Now, this configuration has some drawbacks. It works, but never reuses any build dependencies. As already discussed earlier, we would waste a lot of traffic budget on our server and as well we would need a lot of CPU power to rebuild dependencies each time we execute this job. So, let't optimize this.

First, let's define s stack root directory, which we will make persistent, so it is still there after each build and is still there after a container or server restart. The stack-root directory has all dependencies which were build already. So if we do it once, the next time they are not downloaded anymore and as well not built again. It's not critical to have a common file for all branch builds. But I don'r recommend to use it across multiple projects.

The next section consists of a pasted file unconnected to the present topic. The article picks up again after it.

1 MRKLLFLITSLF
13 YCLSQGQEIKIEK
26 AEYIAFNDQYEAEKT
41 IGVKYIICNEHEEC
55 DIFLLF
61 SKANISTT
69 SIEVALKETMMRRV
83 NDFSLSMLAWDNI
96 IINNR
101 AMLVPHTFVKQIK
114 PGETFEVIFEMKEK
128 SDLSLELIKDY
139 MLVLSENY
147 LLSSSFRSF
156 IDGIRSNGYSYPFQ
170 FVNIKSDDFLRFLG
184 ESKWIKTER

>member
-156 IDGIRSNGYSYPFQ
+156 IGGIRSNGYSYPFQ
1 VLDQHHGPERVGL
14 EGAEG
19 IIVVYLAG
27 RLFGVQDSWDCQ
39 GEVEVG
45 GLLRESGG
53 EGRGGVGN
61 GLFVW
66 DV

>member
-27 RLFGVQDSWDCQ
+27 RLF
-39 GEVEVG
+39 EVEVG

STACK_ROOT: "/build-cache/{{your-repository-name}}/stack-root"

We can as well put our projects stack-work directory in our persistent build-cache. But here, we need to separate across branches. As well, stack-work is local. We can not just define the directory. And since we don't want to copy files around, we just symlink them into the project, like this:

  - mkdir -p /build-cache/{{your-repository-name}}/${CI_COMMIT_REF_NAME}/.stack-work

  - ln -s /build-cache/{{your-repository-name}}/${CI_COMMIT_REF_NAME}/.stack-work .stack-work

With this setup the first job will run for a long(er) time. But afterwards, each build will just take a couple of minutes (depending on the projects complexity).

Thank you for reading this far! Let’s connect. You can @ me on X (@debilofant) with comments, or feel free to follow. Please like/share this article so that it reaches others as well.